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Engineering: More than Math and Science

March 1, 2016

Meet Julie Olson

I am a female engineer in a male-dominated industry. As females, we are under-represented in the field and I would be excited to see that change. We can all start by changing the way we talk about engineering and other STEM-related fields.


When people describe an engineer’s job, they tend to describe a career comprised solely of math and science, but that doesn’t tell the whole story. Yes, much of the work I do as an engineer uses math and science skills I’ve acquired through schooling and on-the-job experience. But if the conversation stops there, you miss the most compelling parts of my job — creativity, problem-solving and a real-world, tangible impact on the community around me. These are the parts of my job that spoke to me when I chose this career path and that I believe will speak to bright young females who are considering theirs.


There is a critical need to change the dialogue around the engineering profession. Studies have found that girls believe a career in engineering will only include math and science skills. They want more. Girls want a career that draws on their strong math and science skills, but also allows them to be creative and make a difference in their communities. Unfortunately, that isn’t how we talk about engineering, which, I believe, is a significant part of the reason that women make up only 11% of practicing engineers.


What attracted me to the field of engineering, and what continues to make my profession fulfilling, is the fact that every day when I go to work, I get to be creative, I get to problem-solve and I get to positively impact my community. I believe it is these qualities that we need to make clear to students who are considering their future schooling and career paths — especially girls.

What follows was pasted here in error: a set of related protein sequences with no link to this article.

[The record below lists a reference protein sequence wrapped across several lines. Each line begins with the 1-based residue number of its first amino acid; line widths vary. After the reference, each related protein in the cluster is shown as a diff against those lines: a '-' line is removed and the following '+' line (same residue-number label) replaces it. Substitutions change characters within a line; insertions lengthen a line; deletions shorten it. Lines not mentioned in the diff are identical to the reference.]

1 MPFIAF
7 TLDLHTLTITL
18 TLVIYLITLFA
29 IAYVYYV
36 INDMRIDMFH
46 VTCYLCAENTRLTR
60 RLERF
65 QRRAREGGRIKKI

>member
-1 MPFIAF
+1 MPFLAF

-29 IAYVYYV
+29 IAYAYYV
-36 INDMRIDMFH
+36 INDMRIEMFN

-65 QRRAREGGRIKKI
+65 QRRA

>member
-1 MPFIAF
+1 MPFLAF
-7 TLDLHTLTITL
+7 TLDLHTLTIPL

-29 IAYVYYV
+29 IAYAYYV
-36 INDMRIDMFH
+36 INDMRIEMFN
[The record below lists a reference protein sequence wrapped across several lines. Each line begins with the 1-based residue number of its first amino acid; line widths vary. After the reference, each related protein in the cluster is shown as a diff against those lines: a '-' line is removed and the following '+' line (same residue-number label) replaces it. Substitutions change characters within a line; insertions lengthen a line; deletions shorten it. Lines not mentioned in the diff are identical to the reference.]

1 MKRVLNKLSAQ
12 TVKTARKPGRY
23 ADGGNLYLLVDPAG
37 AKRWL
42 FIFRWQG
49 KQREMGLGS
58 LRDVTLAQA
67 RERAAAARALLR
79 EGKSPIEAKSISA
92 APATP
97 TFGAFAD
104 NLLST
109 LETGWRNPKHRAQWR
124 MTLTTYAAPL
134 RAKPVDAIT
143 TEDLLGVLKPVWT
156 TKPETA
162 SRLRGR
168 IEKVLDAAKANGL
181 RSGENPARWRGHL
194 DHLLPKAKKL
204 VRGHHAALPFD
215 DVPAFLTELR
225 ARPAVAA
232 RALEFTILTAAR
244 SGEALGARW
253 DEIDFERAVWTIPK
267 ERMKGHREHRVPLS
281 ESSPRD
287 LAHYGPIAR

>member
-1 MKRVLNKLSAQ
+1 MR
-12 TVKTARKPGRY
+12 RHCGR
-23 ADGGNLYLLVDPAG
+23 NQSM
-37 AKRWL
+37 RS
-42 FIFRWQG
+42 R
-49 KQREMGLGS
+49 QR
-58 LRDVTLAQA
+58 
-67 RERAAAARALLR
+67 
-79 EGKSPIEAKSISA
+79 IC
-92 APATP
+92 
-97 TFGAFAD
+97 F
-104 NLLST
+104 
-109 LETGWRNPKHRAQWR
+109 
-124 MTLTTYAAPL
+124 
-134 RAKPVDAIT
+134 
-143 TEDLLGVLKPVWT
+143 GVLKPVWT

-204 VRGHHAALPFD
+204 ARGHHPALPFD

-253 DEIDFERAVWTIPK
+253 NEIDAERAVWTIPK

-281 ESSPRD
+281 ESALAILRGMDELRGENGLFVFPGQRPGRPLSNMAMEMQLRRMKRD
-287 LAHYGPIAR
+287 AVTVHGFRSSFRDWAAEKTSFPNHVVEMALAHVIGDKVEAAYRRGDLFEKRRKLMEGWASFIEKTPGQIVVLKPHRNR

As an engineer, I get to be a problem solver. Yes, those problems may involve complex figures and calculations, but, more often than not, they include solving real-life problems for real-life people. For example, as an engineer at GRAEF, I have had the opportunity to play a role in designing the reconstruction of a major roadway in the City of Waukesha, E. Moreland Blvd. The project included re-designing a five-legged intersection that contained a high-rate of traffic accidents into a four-legged intersection, all while maintaining access to local businesses and residents. That’s more than “just math and science,” if you ask me.


Being an engineer is challenging and extremely rewarding, and I believe men and women are equally qualified to find success in the profession.


It is my hope that my female colleagues and I can be role models for the next generation of female engineers. I hope that, over time, I will see more female engineers at the table — at GRAEF, and throughout the industry.


Julie Olson is an engineer at GRAEF, a Milwaukee-based engineering, planning and design firm. She received her degree in civil engineering from the University of Wisconsin-Madison.

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